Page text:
Tylermade: Tuition Threads Sells Clothing for a Cause
The idea for Tyler Adkins’ new business, Tuition Threads, originated when a friend dropped out of college for financial reasons.
“I knew that he has so much potential and so much he’s going to do in this world, but it really hit me hard that he wasn’t able to enjoy that college experience that so many of us are fortunate enough to get and enjoy,” said Adkins, a University of Findlay sophomore marketing major.
Adkins looked around his southern Ohio hometown of Mount Orab and saw other instances of hardship.
“I come from a small town where the financial freedom is not necessarily prevalent. I saw that problem with a lot of my friends,” said Adkins. “I did some digging and it turns out, one statistic out there says that one out of every eight college students nationwide, on average, drops out for financial reasons at some point throughout their college career. So I thought, ‘Wow. What can I do?’”
The 20-year-old decided to combine his knowledge of screen printing, which he acquired from his mom who owns a business that meets that demand, with his passions for marketing and helping others, to come up with a plan that assists students with college costs.
Launched in January, Tuition Threads contracts with colleges and universities to add school logos to apparel. A portion of the income made is donated back to the universities to fund scholarships, which are awarded to students based on criteria determined by each university.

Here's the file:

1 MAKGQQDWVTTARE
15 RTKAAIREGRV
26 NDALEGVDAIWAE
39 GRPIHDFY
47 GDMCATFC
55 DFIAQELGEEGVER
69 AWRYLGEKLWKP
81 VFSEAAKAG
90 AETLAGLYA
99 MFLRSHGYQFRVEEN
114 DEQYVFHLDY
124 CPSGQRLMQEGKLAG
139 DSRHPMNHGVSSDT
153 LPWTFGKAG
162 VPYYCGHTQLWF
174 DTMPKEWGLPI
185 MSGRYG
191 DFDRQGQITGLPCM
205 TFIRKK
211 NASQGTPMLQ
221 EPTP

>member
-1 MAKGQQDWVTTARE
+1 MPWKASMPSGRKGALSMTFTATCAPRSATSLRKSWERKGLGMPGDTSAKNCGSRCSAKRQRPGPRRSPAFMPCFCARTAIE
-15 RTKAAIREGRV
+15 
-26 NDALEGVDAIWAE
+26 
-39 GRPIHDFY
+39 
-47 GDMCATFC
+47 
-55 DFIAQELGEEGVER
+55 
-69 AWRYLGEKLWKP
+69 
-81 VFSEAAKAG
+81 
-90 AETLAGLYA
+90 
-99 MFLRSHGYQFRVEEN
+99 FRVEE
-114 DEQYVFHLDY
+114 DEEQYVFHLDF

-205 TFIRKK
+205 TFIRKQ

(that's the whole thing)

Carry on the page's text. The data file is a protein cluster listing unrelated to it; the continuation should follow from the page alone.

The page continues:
The University of Findlay is now a client.
“We’re helping as a vendor here for the UF bookstore, and we’re breaking into colleges across Ohio,” Adkins said. “This summer was really a breakout summer for us. We’re currently working on starting to supply a Division I school in Cincinnati… and a large Division I school in the Dayton area.”
Tuition Threads employs three, excluding Adkins, who have experience with automated machinery, graphic design and other necessary skills. To meet the higher demand, recent equipment upgrade accommodates silk screening of 700 shirts per hour as opposed to the approximate 150-per-hour capacity that the company began with.
Businesses that use a portion of their profits to give back in targeted, meaningful ways is a growing trend, said Adkins. “It’s kind of a new thing that we’re seeing a lot of businesses come out with, and it’s called social entrepreneurship,” he explained.
The venture has “completely changed my life at this point,” Adkins said. He has changed his major from marketing to a tailored one that focuses on entrepreneurship, and is hoping to keep expanding Tuition Threads throughout his academic career and after he graduates.
“I’m excited about the (business) idea,” Adkins added. “I’ve gotten a lot of great feedback for it, and so I hope its one of those things that really just catches like wildfire, and enables us to make more impacts at more universities.”